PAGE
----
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City of Discovery
Plymouth in General
Member Name: wishywalshy
Plymouth in General
Date: 13/01/01, updated on 13/01/01 (136 review reads)
Advantages: Nice place to live
Disadvantages: Horrible weather
A city with a huge population (Several million) Plymouth is deemed as a desirable place to visit and live.
Its geographical position means that the Naval dockyard and busy port can operate without too much hindrance.
Also, it is known for its active nightlife and famous for important historical reasons(Mayflower sailing, Sir Francis Drake etc).
Residing in Plymouth for 99% of my life, I feel that I am fairly qualified to write a knowledgeable account of Plymouth in general, as with any city there are good and bad aspects.
Getting here is easy, by coach to Bretonside bus station, by train(ha ha)by plane, yes we do have a tiny airport, or by car.(Head down the M5 follow the A38 and turn off before the big bridge).
Flattened by the Germans in World war two, Plymouth has risen from the ashes.
There is a monument in the middle of one of the town roundabouts, which serves as a reminder. Charles Church was destroyed in the Blitz, and was never rebuilt. Part of the city was less lucky and was raised to the ground, purely because of Plymouths Dockyard.
Plymouths main city centre church St Andrews stood the war well, and is amongst many that weathered that era.
Plymouth has an immense city centre shopping area, in which most of the leading high street stores are situated. The area has been recently pedestrians, allowing easy access for all, wheelchairs and pushchairs included. It has been tastefully done, with a large sundial in the centre of the shopping area (Which is normally filthy or foaming), and modern seating and lighting.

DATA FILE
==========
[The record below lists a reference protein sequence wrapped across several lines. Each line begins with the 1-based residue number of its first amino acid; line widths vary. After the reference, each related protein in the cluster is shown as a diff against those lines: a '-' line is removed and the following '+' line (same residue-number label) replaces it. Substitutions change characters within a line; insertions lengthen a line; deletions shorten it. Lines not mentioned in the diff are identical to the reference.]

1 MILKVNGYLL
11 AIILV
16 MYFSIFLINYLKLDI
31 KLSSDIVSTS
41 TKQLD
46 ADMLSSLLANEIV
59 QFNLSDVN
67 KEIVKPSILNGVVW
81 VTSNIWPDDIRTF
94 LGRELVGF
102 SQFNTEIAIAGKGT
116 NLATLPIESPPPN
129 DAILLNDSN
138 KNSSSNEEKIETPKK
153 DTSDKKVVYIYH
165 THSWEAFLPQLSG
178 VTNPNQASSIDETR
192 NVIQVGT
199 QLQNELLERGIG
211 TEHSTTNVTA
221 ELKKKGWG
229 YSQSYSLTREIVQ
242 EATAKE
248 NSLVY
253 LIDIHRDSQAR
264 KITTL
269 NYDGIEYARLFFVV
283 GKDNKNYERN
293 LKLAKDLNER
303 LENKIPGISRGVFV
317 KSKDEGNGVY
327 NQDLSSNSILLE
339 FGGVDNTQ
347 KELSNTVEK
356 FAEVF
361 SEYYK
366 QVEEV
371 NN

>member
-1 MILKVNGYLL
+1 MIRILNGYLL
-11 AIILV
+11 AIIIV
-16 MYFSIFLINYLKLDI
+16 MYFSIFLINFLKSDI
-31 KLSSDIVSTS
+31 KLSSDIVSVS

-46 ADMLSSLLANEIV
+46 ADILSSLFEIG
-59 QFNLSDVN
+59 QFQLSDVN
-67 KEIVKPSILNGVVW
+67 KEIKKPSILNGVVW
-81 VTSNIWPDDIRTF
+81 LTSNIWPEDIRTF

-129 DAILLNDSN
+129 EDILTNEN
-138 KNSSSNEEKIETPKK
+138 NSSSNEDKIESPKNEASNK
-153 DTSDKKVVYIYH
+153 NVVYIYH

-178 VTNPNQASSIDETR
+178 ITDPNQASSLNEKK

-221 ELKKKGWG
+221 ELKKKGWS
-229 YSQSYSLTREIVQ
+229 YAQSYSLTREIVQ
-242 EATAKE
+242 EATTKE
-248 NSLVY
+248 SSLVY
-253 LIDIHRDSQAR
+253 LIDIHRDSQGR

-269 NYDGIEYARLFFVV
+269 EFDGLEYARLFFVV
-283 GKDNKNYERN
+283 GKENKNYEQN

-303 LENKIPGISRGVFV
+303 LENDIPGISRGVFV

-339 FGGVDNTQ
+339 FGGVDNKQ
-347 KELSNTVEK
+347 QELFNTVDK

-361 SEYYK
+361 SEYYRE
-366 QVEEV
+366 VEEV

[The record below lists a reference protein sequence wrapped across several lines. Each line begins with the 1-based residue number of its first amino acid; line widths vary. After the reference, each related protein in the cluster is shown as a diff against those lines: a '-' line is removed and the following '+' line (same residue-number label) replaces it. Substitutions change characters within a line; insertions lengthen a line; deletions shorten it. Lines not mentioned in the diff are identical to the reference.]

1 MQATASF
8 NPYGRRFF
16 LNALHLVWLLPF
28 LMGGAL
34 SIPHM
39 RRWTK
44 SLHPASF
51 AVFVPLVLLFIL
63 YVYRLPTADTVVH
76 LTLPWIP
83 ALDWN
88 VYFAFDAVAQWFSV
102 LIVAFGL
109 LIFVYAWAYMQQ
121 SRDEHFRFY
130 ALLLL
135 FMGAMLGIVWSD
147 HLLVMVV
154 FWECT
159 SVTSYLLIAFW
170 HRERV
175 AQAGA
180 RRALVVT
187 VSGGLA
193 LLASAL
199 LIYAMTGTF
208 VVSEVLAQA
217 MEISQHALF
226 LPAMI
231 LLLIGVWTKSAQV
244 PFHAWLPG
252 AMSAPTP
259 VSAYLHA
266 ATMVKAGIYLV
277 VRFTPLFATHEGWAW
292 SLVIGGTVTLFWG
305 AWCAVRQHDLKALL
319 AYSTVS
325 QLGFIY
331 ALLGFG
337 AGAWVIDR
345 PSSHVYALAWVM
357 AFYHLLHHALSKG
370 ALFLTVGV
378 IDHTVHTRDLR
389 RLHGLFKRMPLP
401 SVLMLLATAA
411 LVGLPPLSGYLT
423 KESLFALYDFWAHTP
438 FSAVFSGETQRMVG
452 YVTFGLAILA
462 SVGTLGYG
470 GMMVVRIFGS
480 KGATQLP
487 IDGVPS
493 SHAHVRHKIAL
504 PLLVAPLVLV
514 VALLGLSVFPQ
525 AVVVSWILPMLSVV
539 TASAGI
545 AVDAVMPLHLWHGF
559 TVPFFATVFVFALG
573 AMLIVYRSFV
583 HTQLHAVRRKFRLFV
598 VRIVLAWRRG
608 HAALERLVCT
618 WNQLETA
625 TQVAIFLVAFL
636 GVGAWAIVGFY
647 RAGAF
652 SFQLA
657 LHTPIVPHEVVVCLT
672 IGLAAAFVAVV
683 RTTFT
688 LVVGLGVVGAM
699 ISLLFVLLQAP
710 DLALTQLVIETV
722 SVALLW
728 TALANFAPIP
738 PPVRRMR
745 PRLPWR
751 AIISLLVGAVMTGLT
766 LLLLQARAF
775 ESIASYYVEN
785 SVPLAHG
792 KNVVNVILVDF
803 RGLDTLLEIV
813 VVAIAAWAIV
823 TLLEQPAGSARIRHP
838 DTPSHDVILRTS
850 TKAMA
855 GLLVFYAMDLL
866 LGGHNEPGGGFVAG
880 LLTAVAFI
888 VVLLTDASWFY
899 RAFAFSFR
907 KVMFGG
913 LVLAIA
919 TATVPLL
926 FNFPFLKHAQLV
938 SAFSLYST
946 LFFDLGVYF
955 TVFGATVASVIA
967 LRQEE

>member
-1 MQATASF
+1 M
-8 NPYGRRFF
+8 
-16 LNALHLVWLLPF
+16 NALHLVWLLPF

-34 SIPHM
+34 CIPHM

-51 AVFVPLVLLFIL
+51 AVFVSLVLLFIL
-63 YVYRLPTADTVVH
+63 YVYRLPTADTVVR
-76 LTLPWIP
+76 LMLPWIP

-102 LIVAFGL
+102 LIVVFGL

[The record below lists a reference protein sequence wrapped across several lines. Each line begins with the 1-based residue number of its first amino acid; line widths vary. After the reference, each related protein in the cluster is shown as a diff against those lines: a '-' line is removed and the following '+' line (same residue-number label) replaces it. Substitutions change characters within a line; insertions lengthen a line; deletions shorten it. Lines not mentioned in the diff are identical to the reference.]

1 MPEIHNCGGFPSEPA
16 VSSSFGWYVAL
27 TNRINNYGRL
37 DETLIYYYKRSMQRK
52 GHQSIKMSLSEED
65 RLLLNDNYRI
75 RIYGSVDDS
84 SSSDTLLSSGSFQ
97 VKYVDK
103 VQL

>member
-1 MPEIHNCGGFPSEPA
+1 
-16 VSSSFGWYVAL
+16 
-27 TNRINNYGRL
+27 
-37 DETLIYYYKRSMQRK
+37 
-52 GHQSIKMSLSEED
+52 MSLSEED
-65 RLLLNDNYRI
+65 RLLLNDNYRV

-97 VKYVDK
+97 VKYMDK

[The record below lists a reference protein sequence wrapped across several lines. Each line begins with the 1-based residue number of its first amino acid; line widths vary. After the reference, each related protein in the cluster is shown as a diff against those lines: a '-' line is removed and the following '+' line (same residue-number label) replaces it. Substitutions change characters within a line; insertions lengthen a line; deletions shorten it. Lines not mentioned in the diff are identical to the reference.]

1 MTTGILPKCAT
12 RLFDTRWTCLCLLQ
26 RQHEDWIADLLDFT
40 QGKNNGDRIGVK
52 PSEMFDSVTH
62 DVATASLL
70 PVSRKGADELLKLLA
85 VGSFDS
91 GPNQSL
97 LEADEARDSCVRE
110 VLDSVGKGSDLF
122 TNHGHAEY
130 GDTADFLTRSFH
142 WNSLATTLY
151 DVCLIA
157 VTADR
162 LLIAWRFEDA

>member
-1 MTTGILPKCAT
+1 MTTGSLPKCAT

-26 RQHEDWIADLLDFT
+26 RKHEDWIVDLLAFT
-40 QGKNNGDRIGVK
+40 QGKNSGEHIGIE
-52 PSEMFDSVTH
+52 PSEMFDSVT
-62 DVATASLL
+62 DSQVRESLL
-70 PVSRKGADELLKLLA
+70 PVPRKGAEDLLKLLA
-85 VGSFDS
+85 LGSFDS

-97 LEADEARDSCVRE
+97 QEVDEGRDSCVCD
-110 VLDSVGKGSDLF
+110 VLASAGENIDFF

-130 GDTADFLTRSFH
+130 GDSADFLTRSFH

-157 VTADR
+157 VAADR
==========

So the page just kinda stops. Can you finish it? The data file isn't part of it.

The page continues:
There is an indoor pannier market too selling the usual market kind of stuff.
In general there is a wide and assorted variety of wares to be found in Plymouth.
Pepped up at certain times of year with craft fairs, displays and fairground rides.
Parking is relatively easy as there
are many car parks to choose from as well as on street parking in certain places.
It will cost you about 70p an hour to park, watch for the 2-hour max stays though.
The Barbican is where many of the cities curio and antique shops can be found.
Within reasonable walking distance of the city centre this ancient part of Plymouth is still a favourite of visitors to the area.
The atmosphere is that of older days, with narrow one-way streets and minimal parking the Barbican is really an on foot experience.
There is now a glassworks, which is open to the public, and is easily a good couple of hour’s entertainment, in which local tradesmen display their glassblowing skills to the general public.
There is a new marina, should you have visited by boat, but be warned that it is extremely expensive to berth there. Actually, there are a choice of several marinas and jetties for the more nautical travellers amongst us.
Plymouth joins Cornwall by way of toll bridge or chain ferry; both cost £1.00 on the return into the city.
Both of these services can become grid locked in the summer though, so if you are planning a journey try to find out what building work is being carried out on the Tamar bridge, which is currently undergoing major widening and strengthening work, on the odd occasion even causing total closure of the bridge.
There is easy access to Dartmoor, so famous for its remoteness and natural beauty via car, or by the regular reliable public transport service that is provided in Plymouth.
As Plymouth is a port, there is the possibility of utilising the water taxi system, which sets off from the Barbican to explore more of the surroundings.
Very recently a water lock system was installed allowing foot passengers access to other parts of the Barbican that could previously only be accessed by a round car journey of 2 miles. And jolly interesting it is
On the other side of the lock is one of Plymouth
most recent crowning glories, The National Marine aquarium, again very interesting, but ridiculously expensive for residents of Plymouth to visit, and the new Fish Quay.
Further up the sea front is the once proud art deco outdoor swimming pool, now in disrepair and a battleground for local politics on what is to become of it.
I remember enjoying using it as a child and over the years is has been left to rot and ruin.
A shame really, as Plymouths number one monument Smeatons Tower on the Hoe promenade is also in the same shocking state. I believe that funding has been made available to rectify Smeatons problems, so summer visitors may be privy to a revamped lighthouse on the Hoe.